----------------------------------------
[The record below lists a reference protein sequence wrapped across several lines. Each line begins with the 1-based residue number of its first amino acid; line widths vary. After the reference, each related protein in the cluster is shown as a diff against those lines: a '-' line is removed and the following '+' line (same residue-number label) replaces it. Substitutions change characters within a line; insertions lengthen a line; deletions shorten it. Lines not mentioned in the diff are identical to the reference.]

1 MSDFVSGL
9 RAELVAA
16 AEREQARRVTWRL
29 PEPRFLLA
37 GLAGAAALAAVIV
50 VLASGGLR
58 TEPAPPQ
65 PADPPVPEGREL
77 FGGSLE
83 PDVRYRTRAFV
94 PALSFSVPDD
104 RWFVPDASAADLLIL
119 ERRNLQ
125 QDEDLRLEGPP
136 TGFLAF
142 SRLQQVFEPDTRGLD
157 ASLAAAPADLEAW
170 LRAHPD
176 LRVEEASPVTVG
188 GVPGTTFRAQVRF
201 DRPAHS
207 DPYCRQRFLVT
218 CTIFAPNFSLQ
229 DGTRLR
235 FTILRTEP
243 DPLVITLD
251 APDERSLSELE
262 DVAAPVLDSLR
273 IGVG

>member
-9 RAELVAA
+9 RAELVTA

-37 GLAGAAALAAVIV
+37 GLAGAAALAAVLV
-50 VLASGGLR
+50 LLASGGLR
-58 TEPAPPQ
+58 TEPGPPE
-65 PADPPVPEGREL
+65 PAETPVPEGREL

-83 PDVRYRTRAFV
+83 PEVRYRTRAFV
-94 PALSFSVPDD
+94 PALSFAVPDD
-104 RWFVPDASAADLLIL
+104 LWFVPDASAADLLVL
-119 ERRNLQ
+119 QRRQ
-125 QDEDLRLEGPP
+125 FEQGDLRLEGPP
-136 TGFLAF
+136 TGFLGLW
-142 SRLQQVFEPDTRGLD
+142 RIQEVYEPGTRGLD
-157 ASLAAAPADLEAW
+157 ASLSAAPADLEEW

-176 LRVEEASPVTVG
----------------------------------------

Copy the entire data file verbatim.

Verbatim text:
[The record below lists a reference protein sequence wrapped across several lines. Each line begins with the 1-based residue number of its first amino acid; line widths vary. After the reference, each related protein in the cluster is shown as a diff against those lines: a '-' line is removed and the following '+' line (same residue-number label) replaces it. Substitutions change characters within a line; insertions lengthen a line; deletions shorten it. Lines not mentioned in the diff are identical to the reference.]

1 MSDFVSGL
9 RAELVAA
16 AEREQARRVTWRL
29 PEPRFLLA
37 GLAGAAALAAVIV
50 VLASGGLR
58 TEPAPPQ
65 PADPPVPEGREL
77 FGGSLE
83 PDVRYRTRAFV
94 PALSFSVPDD
104 RWFVPDASAADLLIL
119 ERRNLQ
125 QDEDLRLEGPP
136 TGFLAF
142 SRLQQVFEPDTRGLD
157 ASLAAAPADLEAW
170 LRAHPD
176 LRVEEASPVTVG
188 GVPGTTFRAQVRF
201 DRPAHS
207 DPYCRQRFLVT
218 CTIFAPNFSLQ
229 DGTRLR
235 FTILRTEP
243 DPLVITLD
251 APDERSLSELE
262 DVAAPVLDSLR
273 IGVG

>member
-9 RAELVAA
+9 RAELVTA

-37 GLAGAAALAAVIV
+37 GLAGAAALAAVLV
-50 VLASGGLR
+50 LLASGGLR
-58 TEPAPPQ
+58 TEPGPPE
-65 PADPPVPEGREL
+65 PAETPVPEGREL

-83 PDVRYRTRAFV
+83 PEVRYRTRAFV
-94 PALSFSVPDD
+94 PALSFAVPDD
-104 RWFVPDASAADLLIL
+104 LWFVPDASAADLLVL
-119 ERRNLQ
+119 QRRQ
-125 QDEDLRLEGPP
+125 FEQGDLRLEGPP
-136 TGFLAF
+136 TGFLGLW
-142 SRLQQVFEPDTRGLD
+142 RIQEVYEPGTRGLD
-157 ASLAAAPADLEAW
+157 ASLSAAPADLEEW

-176 LRVEEASPVTVG